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Changes Rock Creative Landscape

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Mullen, Holland Lose Top Teams; Hill, Holliday Continues Search
BOSTON--Top creative teams from Mullen and Holland Mark Martin Edmund have been lured by prestigious, out-of-region agencies.
Holland Mark copywriter Roger Baldacci and art director Scott O'Leary have been hired by Fallon McElligott in Minneapolis. Considered the Boston shop's top creative duo, the two will join Fallon in mid-April and work together on Lee Jeans, Miller Lite and Men's Journal, Baldacci said. Their titles have not been finalized.
Separately, copywriter Dylan Lee and art director Monica Taylor of Mullen in Wenham, Mass., have been tapped by Wieden & Kennedy in Portland, Ore. The two will start their new gig early next month, working primarily on Nike, Wieden's longtime flagship account, Lee said. Their titles have not been set.
Both teams were drawn by the opportunity to work on high-profile accounts and create work that will run nationwide.
"It's a bittersweet thing," Baldacci said. Fallon's cachet and its blue-chip client list offered the pair "a once-in-a-lifetime opportunity" to perform on a larger stage, he said.
Wieden affords creative opportunities that are "kind of hard to pass up," said Lee, who has been at Mullen for the past two years.
Prior to joining Mullen, Lee was at Pagano Schenck & Kay in Boston, where he worked briefly with Hal Curtis, who now serves as creative director at Wieden.
Lee initially believed the Curtis connection landed him the job, but he later learned Wieden's interest had been piqued by the award-winning print campaign he and Taylor created for Swiss Army Brands and their much-ballyhooed Monster.com commercial on this year's Super Bowl. Taylor did not return calls.
Creative directors at Mullen and Holland Mark are seeking replacements and view the defections as an unfortunate but inevitable part of doing business.
"People come and go. You don't like them to go, but any really good agency is not dependent on one or two teams," said Edward Boches, executive creative director at Mullen. Lee and Taylor "are two of my favorite people and they are really talented."
Mullen, which ranks as the region's largest independent shop with $254 million in billings, is said to be in acquisition talks with the Interpublic Group of Cos., a New York-based holding company [Adweek, March 15].
Bob Minihan, creative director at Holland Mark, was similarly philosophical about the departures of Baldacci and O'Leary.
"We're going to miss them a lot," Minihan said. "It just shows how far we've come. People are raiding us."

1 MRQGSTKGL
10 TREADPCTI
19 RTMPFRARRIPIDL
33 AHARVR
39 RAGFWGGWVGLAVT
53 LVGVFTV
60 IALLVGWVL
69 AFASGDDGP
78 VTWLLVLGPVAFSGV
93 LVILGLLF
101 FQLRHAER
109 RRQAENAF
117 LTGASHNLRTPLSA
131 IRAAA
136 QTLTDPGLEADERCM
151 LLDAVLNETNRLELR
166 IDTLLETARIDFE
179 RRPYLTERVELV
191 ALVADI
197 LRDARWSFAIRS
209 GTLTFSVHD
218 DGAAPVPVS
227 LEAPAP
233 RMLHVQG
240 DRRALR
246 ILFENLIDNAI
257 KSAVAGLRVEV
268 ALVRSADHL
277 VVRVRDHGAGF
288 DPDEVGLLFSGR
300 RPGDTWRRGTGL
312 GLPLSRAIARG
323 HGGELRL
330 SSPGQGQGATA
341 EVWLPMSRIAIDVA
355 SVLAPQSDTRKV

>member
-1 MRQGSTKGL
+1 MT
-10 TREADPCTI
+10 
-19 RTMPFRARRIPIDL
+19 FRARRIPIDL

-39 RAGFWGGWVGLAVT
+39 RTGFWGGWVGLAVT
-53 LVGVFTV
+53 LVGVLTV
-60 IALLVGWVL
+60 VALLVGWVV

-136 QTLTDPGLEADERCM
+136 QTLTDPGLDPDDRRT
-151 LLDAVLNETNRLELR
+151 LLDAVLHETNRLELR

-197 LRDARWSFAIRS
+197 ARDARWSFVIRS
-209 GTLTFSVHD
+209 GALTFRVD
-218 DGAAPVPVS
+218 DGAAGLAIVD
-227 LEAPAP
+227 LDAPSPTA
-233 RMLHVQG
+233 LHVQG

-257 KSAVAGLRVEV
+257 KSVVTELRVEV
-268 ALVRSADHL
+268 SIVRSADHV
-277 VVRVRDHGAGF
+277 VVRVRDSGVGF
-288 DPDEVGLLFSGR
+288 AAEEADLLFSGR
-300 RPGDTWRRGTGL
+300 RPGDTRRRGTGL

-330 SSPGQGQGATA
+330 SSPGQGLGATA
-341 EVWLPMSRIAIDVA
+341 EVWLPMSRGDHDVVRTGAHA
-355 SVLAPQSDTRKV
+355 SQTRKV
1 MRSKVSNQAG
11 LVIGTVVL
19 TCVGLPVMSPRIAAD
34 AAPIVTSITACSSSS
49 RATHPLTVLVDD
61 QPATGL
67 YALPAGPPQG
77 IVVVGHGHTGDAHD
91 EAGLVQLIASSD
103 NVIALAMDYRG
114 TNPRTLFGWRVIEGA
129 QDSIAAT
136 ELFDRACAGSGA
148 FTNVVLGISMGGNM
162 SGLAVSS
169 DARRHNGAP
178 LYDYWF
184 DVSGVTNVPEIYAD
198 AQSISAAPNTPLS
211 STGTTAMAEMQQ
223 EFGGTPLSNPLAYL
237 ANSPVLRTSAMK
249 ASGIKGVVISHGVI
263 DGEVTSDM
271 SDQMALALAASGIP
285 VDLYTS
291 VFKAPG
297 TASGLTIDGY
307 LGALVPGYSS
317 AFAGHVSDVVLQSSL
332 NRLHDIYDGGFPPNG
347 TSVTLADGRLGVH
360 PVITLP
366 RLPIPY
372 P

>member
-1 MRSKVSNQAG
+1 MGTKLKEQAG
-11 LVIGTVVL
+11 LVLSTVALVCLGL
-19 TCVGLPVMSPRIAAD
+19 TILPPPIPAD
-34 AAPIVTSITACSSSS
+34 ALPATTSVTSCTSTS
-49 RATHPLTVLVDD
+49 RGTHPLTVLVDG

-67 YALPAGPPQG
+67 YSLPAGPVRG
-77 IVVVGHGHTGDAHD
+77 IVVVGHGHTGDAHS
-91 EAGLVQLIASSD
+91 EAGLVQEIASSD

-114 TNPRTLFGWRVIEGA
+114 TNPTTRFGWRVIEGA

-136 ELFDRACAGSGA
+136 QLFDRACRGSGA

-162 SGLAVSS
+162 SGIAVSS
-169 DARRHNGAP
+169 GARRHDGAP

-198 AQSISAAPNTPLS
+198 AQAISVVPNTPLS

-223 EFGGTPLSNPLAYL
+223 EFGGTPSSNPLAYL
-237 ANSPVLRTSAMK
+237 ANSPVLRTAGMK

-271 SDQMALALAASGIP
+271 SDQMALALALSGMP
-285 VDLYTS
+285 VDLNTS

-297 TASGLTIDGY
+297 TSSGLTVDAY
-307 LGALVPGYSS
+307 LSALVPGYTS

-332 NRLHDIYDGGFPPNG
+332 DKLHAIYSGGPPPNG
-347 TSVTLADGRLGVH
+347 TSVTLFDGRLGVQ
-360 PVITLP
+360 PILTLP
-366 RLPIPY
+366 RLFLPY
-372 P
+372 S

O'Leary and Baldacci have been vice presidents and associate creative directors at $72 million Holland Mark for about two years, working on several key accounts including Blue Cross & Blue Shield of Massachusetts, The Boston Globe and Veryfine. Blue Cross recently split with Holland Mark for crosstown agency Partners & Simons.
However, that client defection and Holland Mark's slow growth in recent months were not factors in Baldacci and O'Leary's decision to leave, the pair said last week.
Baldacci said he was initially contacted by a headhunter and sent some materials to Fallon president David Lubars, who "liked my work and wanted Scott, too."
Lubars, who has said he's been looking to add creative talent, could not be reached last week.
Lubars in the late 1980s and early 1990s was creative director of defunct Providence, R.I., agency Leonard/Monahan, but he has never employed either Baldacci or O'Leary.
Separately, Boston-based Hill, Holliday, Connors, Cosmopulos continues to search for senior-level creative talent to replace copywriter Ernie Schenck and art director Jamie Mambro, both of whom recently announced decisions to launch solo careers. Schenck and Mambro were one of three creative teams to lead a group of accounts that includes John Hancock Financial Services.
For the short term, Jonathan Plazonja and Todd Riddle are picking up accounts handled by Mambro and Schenck, according to Hill, Holliday creative director Mike Sheehan.
Sheehan acknowledged meeting in recent weeks with creative directors Rob Rich of Ingalls in Boston and Pete Favat of Boston-based Arnold Communications. However, no offers have been made to either of them, Sheehan said.
"I'm talking to a lot of people and not necessarily in this market," said Sheehan, who also noted that the hiring of a new team is not imminent but should be completed within the next 90 days.
Favat said he has no plans to leave Arnold, where he and longtime partner Rich Herstek oversee work for the Massachusetts Department of Public Health's Tobacco Control Program and Fleet Financial Group.
Steve Bautista, who along with Rich oversees Ingalls' creative department, may also be on Sheehan's wish list, according to sources. Bautista last week strongly asserted his intention to remain at Ingalls and said he has not had meetings with Sheehan or anyone else at Hill, Holliday. Rich did not return calls.
--with Judy Warner